Is Your Air Conditioning Sucking Up Gas?

Even with a little relief, we’re all looking at pain at the pump this year, and any way to reduce gas costs is a good one. You may have heard that running your air conditioner less will reduce the amount of gas you burn…but is that actually true?

Sort of. But first, we need to go over what your air conditioner actually is. Air conditioning works by compressing a refrigerant, usually R-134a in cars, with an engine belt. As the refrigerant is compressed, it absorbs heat, creating cool air to blow on your overheated face. That engine belt is the tricky part: it means the air conditioner gets its power directly from the engine, instead of another source, like a battery.

So your air conditioning does burn gas, but does it burn enough to make a difference? Yep. According to a study done by the National Renewable Energy Laboratory, air conditioning usage can lower the fuel economy of any car by at least 20%. Or, if you want it in practical terms: 62 gallons of gas per car per year. Yes, you’ve been paying over $200 a year to keep cool. Even worse, that cranks up your tailpipe emissions, meaning not only are you burning money out of your wallet, you’re adding to the greenhouse gases that make you crank the AC in the first place!

So, what to do? Just suffer? Keep a block of ice in the back seat at all times? Install a self-mister? No, you can still use your A/C. You just have to use it judiciously. Try these ideas and tips to keep cool without wrecking your wallet:

  • Always park in a shady area. If you’re going to a location that may not have much shade, such as a mall parking lot, bring front and back car shades to block the sun. This also has the happy side effect of not making you stick to the upholstery when you get back in the car.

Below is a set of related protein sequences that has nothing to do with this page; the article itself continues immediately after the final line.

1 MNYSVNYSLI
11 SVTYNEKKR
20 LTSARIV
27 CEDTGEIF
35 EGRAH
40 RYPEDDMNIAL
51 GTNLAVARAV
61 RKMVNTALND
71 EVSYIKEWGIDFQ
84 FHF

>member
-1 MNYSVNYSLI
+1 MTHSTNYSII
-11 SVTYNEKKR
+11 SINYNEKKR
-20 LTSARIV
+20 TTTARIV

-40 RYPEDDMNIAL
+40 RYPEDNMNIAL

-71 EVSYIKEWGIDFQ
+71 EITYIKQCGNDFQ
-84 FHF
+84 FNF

• If possible, keep the windows down and the A/C off when you park. If you’re idling, roll down the windows and turn off the A/C to save a little more gas.
  • In stop-and-go traffic, roll the windows down instead. The drag will be extremely low, and won’t affect your fuel economy.
  • Keep your A/C on the lowest setting, and before turning it on, see if using the “fan” function does anything to cool down your car.
  • Service your air conditioner every year. This will help ensure that you’re getting the most out of the fuel you do burn. Make sure the refrigerant is recharged, have the belt checked, and have any parts that need to be replaced taken care of.

Stay cool this summer, but keep your wallet in mind next time you turn on that AC. Being comfortable doesn’t come cheaply, after all. Especially if gas prices go back up.

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